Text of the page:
I recently came across a great research article written a couple of years ago and published in Elsevier Business Horizons. The article, entitled Best Value Supply Chains: A key competitive weapon for the 21st Century (co-author is no relation, but irony is cool nonetheless), emphasized how leading edge companies have adopted “best value strategic supply chain management” as a strategic approach to stay competitive and drive efficiency. The authors describe this type of approach as way for companies to “excel across speed, quality, cost, and flexibility, and …require coordination across at least four supply chain elements: strategic sourcing, logistics management, supply chain information systems, and relationship management.”
In one example, the authors refer to “firms such as Wal-Mart, Toyota, and Zara [that have] have used their supply chains as competitive weapons to gain advantages over peers. For example, Wal-Mart excels in terms of speed and cost by locating all domestic stores within one day’s drive of a warehouse while owning a trucking fleet. This creates distribution speed and economies of scale that competitors simply cannot match.” Exploring this approach by Walmart a bit deeper indicates several positive outcomes from an environmental perspective also. In the past two years Walmart has committed itself to reducing its carbon footprint by 20 million metric tons by the end of 2015. The most direct manner to do this is to control how it distributes its product. So fleet management and control, and strategic distribution placement equals lower fuel costs, miles driven and hence carbon emission reductions. However Walmart will also accomplish its reductions largely by working with its suppliers on their own greenhouse gas emissions. Looking a little deeper however, shows that Walmart also reported recently that its carbon emissions as a percentage of sales went down. While that is great news using ‘normalized’ performance indicators, the not so good news is that the company’s ‘absolute’ carbon footprint continued to grow as sales and stores were added. So this goes to show you that it is valuable to drive value through the supply chain, taking a strategic, whole systems approach to get a handle on your direct spend and indirect environmental costs. The only way to effectively do so is to look inside the operations of your own four walls, AND explore ways to influence the outside variables that can impact your operations.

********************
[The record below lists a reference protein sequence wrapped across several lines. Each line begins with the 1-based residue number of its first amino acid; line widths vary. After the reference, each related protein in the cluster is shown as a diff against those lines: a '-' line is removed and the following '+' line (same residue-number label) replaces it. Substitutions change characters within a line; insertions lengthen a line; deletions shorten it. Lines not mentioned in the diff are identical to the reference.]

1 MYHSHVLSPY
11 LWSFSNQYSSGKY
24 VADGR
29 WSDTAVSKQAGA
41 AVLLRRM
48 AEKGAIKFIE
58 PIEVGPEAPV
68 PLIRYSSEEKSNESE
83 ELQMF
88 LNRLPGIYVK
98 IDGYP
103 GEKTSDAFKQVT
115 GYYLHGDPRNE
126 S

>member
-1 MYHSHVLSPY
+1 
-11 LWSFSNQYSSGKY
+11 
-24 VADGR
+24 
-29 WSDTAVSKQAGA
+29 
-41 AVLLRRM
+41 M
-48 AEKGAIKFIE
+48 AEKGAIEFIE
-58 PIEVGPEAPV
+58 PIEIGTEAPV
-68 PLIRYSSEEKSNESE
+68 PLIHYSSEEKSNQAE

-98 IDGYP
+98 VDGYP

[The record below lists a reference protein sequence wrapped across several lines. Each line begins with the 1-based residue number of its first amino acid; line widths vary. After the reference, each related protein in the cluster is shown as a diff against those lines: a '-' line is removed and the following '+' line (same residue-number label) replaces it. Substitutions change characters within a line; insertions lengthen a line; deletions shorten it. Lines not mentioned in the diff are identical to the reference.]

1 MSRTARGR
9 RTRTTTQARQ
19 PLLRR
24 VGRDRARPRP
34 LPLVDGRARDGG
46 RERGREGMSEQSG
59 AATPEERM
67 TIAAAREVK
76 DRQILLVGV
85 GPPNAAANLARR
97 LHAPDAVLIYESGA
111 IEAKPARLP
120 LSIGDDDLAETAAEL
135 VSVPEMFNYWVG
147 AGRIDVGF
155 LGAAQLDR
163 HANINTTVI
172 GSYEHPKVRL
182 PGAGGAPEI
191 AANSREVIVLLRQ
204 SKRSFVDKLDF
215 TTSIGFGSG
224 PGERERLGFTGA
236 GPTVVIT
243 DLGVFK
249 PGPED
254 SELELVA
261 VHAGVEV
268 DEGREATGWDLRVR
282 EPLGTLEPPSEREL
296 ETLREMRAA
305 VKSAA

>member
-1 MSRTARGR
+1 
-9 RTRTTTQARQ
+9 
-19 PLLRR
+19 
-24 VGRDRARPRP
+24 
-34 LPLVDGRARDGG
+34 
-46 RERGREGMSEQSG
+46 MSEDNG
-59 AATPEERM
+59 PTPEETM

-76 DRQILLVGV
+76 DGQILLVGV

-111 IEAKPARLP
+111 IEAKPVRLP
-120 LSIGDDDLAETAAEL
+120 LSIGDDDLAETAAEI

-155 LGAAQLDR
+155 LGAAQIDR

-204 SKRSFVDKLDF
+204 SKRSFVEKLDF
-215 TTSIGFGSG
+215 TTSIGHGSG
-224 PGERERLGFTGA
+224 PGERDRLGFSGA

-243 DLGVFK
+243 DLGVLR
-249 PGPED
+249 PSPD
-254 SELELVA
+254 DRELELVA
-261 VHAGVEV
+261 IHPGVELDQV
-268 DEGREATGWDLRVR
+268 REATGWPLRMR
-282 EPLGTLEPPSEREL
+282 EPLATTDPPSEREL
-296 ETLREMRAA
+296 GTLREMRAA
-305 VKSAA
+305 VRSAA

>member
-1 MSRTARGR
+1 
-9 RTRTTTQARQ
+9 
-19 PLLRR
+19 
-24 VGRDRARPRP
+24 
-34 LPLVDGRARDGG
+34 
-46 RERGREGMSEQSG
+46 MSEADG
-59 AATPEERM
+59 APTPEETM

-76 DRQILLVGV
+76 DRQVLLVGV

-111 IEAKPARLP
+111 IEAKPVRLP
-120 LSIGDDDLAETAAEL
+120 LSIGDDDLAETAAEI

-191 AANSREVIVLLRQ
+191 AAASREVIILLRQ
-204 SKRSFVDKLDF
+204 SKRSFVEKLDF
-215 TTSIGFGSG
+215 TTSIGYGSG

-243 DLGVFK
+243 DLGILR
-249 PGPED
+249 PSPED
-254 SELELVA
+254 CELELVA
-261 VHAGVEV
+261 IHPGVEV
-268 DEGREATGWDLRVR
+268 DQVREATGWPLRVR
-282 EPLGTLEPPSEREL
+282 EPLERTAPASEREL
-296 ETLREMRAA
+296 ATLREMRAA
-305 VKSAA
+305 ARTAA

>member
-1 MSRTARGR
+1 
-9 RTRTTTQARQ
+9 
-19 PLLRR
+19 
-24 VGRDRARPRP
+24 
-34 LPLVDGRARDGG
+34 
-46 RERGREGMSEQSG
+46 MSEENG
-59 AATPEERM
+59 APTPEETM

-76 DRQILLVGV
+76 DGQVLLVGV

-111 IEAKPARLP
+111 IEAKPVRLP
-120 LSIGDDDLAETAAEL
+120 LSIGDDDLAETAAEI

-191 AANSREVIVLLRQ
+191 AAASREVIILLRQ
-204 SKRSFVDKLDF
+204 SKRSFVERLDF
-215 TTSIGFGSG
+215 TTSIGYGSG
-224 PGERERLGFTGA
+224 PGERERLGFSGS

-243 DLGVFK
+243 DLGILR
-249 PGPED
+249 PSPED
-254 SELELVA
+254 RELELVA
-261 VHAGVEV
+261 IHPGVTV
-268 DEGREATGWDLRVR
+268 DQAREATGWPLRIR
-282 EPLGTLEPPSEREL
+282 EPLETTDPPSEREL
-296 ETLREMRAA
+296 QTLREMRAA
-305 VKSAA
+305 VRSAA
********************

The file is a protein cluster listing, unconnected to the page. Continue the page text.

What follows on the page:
The authors also cite three key attributes of a strategic supply chain management process that must be optimized: agility, adaptability (think Darwin?), and alignment (or the Three A’s). I agree in whole that in order to shape behavior and optimize sustainability goals within a supply chain, that its vital the companies seek to 1) set in place tools that increase flexibility and ability to rapidly respond to changes in customer behavior and preferences (agility) 2) reshape supply chains to new ways of thinking (adaptability) 2) align your organizational goals with those of your upstream and downstream suppliers, vendors and stakeholders through improved collaboration and relationship management (alignment). Each of these success attributes plays well in the sustainability arena and in managing an organizations triple bottom line.
As I have repeatedly stated in this space, the supply chain and logistics world is changing- expanding from a company vs. company solar system to a supply chain vs. supply chain universe. Reshaping and reforming your supply chain management practices to reflect changing business norms toward managing to the ‘triple bottom line’ makes for smart business.